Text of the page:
This case was used in the High-Fidelity CFD Verification Workshops organized in 2022 and 2024. The test case was inspired by the experiment of Simmons, Thomas and Corke (AIAA Papers 2017-4128 and 2018-0572), but uses a narrow spanwise periodic domain which prevents direct comparison with the experimental data; therefore, several other aspects of the problem were defined differently from the experiments as well. The 2022 version of the case used a very narrow domain, which was then found to produce unphysical “vortex-shedding-like” structures that made averages converge more slowly. The 2024 version of the case therefore uses a wider (though still narrow enough to affect the results) spanwise domain. The other major change from 2022 to 2024 was that Uzun and Malik (2024) performed a DNS of this problem, which then led to changes in the Reynolds number and thickness of the incoming boundary layer. The description of the problem on this website is the 2024 version of the problem.

## Basic set-up

The computational domain is shown in the figure below. The ramp geometry is defined as (Simmons et al, 2017)

\begin{equation} \label{eqn:ramp_geometry}

\frac{y}{L} = 0.22\left[ 1 – 10 \left(\frac{x}{L}\right)^3 + 15 \left(\frac{x}{L}\right)^4 – 6 \left(\frac{x}{L}\right)^5 \right]

\end{equation}

where the ramp begins at \((x,y)=(0,H)\) and \(H/L=0.22\). The top wall is treated as an inviscid wall with slip. The spanwise width of the domain is \(L_z/L=0.288\), with periodic boundary conditions.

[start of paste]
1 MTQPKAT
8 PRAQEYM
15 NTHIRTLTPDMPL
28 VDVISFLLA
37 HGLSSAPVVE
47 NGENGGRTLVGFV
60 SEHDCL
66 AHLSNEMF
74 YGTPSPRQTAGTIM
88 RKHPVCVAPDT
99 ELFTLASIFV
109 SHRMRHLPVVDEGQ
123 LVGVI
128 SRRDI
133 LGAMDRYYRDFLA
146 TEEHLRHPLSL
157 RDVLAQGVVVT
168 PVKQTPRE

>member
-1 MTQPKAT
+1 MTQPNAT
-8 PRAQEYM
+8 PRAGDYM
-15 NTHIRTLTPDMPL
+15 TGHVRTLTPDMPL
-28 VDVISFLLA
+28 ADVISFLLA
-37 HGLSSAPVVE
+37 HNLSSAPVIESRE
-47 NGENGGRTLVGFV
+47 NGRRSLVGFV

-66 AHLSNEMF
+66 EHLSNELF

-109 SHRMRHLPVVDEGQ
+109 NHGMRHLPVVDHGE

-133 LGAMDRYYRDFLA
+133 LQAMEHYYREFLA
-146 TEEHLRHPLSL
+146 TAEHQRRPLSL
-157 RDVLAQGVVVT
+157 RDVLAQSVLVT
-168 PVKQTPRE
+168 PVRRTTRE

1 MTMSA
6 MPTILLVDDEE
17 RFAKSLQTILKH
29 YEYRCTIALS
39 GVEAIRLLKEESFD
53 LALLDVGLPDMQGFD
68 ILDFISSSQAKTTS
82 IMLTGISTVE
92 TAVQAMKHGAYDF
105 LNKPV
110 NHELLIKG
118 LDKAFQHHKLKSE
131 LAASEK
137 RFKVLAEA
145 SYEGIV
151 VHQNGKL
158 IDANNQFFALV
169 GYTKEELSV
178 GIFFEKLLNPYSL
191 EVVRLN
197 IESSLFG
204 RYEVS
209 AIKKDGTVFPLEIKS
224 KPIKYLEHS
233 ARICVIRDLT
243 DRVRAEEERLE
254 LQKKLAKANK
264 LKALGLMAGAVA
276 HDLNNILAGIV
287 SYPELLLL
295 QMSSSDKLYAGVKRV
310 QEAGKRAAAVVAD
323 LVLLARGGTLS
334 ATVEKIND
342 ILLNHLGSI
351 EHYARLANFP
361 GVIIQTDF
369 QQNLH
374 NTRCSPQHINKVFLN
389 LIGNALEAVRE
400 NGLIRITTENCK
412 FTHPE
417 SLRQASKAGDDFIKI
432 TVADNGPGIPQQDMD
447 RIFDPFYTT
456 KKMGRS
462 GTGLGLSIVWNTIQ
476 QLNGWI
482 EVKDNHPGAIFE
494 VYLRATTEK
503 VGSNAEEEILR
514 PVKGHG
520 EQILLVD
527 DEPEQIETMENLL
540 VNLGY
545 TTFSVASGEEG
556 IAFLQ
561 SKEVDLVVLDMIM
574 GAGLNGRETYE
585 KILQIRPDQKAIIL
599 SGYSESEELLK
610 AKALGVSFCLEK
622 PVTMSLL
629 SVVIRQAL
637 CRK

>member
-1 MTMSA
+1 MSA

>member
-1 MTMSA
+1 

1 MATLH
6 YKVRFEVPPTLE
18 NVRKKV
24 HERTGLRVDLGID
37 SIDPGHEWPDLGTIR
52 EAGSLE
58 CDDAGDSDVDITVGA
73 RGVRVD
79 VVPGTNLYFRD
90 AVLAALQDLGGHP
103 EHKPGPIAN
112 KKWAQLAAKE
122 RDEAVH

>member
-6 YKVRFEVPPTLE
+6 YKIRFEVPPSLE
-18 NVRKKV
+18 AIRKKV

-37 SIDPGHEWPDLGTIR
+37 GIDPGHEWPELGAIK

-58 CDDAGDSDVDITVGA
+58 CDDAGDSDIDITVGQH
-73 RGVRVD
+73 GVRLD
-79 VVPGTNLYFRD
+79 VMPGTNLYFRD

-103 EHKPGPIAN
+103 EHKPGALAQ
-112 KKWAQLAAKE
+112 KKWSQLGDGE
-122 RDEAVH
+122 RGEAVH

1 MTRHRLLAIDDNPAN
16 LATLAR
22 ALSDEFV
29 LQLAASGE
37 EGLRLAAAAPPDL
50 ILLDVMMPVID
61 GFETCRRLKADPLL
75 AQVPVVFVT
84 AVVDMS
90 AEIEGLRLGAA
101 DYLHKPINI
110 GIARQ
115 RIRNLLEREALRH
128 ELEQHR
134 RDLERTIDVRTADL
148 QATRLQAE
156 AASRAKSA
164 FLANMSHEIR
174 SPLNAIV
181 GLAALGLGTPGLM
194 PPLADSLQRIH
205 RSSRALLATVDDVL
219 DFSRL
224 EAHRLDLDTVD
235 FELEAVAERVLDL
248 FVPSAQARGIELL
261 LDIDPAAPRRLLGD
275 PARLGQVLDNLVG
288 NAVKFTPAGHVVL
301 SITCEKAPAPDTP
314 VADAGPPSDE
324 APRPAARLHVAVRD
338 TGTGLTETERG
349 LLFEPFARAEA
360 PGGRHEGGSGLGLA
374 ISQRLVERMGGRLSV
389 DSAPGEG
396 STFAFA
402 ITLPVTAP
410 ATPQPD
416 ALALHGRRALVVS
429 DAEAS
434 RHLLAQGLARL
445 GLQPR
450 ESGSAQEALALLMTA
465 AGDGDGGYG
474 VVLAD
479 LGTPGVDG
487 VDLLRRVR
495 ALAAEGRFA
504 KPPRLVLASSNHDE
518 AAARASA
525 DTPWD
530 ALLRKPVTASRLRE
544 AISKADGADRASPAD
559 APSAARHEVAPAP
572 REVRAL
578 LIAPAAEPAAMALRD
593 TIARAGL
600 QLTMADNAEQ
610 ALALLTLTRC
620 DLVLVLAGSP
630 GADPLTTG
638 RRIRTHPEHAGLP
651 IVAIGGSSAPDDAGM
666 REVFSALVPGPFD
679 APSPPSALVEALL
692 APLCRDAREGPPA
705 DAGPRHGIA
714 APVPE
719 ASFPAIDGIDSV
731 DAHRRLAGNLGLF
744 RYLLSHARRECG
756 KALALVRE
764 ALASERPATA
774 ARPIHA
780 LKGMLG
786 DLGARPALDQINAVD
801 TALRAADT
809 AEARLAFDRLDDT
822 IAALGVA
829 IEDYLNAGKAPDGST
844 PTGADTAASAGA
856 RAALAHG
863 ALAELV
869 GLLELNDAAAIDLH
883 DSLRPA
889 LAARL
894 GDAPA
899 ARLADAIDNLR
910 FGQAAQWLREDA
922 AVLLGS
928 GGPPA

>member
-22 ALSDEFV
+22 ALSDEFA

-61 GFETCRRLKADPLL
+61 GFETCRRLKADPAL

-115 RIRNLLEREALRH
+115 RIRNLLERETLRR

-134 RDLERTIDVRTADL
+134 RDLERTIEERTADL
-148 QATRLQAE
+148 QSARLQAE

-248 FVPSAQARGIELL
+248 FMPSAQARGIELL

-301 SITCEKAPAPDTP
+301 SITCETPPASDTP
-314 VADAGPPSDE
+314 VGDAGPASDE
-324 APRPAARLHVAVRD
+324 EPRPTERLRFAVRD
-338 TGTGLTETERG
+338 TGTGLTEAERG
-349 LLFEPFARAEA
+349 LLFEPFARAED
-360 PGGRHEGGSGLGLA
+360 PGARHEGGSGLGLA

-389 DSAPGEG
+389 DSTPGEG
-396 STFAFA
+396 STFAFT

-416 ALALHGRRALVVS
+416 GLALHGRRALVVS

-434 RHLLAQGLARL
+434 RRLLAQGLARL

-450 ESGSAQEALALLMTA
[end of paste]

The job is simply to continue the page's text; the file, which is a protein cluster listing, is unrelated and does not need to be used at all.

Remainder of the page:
The Reynolds number is \(Re_L=U_\infty L / \nu_\infty=667,000\) where “\(\infty\)” indicates the incoming flow in the potential region. The Mach number is 0.2 at those same conditions. Details of the fluid properties are unlikely to have a strong effect at this low Mach number, and thus the fluid viscosity can be taken as constant.

Some type of turbulence generation method is needed at the inflow. The location of the inlet should be chosen to generate a fully developed turbulent boundary layer that matches the DNS as best as possible at the incoming reference locations \(x/L=-0.76, -0.62, -0.40\). Those DNS profiles are shown in the figure below; it is clear that the DNS is fully developed with minimal memory of the inflow condition. The boundary layer thickness is about \(\delta/L\approx 0.028\) at the middle of those locations. The DNS profiles are available here.

The useful part of the domain (where one should strive for accurate results) should extend at least up to \(x/L=4\). Users should then place their outflow and possibly use sponge regions as needed to make sure that the outflow has minimal effect on the flow.

## Grids

Robert Baurle of NASA Langley generated a whole set of grids for the workshop that are available for download. That directory also contains several ASCII files containing the grid-spacing distributions for those that want to mimic these grids with other grid-generation software. Note that there are 6 levels of refinement, with grid-spacings shown in the figure below. Note that grid 1 is the finest and grid 6 is the coarsest. For submissions that use other grids, an equivalent “grid index” has been estimated based on the cell count (so a “grid 1.7” would have somewhat more cells than the workshop grid 2, for example).

## Results

Ivan Bermejo-Moreno from USC created a Python script that automatically creates 20+ different multi-figure plots for each submission (one set of runs on multiple grids) for this case. The following submissions are available at this time:

- The Tortuga::cLes code from the University of Maryland.
- The uPDE code from the University of Southern California.

The main comparison between the codes can be found here. Some results are also available in the workshop summary paper by Garmann et al (2024). Some key figures are shown below.